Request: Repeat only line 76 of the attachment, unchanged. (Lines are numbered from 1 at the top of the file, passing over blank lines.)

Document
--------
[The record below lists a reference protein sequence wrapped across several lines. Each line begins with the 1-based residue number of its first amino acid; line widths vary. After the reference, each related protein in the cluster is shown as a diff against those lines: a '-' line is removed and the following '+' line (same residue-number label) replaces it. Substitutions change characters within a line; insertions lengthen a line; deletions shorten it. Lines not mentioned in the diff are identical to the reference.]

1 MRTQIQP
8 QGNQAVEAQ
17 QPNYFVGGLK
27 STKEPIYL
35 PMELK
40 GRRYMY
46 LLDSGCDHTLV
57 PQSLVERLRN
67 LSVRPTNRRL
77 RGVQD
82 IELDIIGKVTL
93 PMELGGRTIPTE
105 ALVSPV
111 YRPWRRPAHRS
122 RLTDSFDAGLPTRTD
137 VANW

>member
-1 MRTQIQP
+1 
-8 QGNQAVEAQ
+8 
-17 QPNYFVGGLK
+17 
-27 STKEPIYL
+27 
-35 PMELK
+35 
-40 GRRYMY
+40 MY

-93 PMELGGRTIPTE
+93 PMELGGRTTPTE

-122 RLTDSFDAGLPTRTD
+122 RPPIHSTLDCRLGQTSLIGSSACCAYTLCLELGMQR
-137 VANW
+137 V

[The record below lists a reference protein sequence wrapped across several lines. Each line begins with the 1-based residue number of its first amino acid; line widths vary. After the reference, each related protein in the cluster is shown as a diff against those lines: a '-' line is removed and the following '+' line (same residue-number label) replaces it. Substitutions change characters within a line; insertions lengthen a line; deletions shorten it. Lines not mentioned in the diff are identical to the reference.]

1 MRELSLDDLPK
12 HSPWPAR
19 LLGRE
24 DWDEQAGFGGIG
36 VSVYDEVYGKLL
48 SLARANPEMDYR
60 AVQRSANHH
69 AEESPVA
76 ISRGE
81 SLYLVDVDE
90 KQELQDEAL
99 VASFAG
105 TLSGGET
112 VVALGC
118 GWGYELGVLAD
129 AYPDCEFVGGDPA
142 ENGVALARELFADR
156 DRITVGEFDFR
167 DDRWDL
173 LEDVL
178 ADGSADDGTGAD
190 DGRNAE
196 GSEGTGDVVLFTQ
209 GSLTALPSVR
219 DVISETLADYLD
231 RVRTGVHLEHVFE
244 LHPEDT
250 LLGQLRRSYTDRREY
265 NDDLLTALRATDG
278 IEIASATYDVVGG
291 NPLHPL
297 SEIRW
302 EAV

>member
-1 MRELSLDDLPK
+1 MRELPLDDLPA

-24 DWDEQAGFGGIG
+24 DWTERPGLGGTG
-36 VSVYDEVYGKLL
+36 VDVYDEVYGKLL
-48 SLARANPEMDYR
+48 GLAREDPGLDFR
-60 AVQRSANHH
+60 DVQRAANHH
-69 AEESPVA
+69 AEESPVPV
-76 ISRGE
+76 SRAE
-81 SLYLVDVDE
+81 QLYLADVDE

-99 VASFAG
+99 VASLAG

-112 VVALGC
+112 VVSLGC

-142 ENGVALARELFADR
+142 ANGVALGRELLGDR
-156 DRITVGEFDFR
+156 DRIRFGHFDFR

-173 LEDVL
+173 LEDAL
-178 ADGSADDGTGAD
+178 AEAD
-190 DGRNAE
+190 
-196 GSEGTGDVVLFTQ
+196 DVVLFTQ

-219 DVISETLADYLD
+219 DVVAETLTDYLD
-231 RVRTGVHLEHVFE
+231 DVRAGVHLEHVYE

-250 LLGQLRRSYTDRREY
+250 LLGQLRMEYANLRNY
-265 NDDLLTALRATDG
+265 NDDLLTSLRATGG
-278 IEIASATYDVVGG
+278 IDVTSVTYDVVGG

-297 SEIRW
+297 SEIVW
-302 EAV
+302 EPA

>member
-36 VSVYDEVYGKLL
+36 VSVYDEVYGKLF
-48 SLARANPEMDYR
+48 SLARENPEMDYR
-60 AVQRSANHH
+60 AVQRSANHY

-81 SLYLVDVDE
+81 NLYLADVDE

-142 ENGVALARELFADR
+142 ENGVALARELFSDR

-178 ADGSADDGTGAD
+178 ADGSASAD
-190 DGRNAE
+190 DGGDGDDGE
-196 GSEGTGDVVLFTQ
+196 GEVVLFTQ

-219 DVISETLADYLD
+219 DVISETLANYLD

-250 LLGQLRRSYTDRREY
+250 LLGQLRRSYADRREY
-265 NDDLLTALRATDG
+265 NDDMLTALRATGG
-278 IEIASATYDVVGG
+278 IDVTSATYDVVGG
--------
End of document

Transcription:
-36 VSVYDEVYGKLL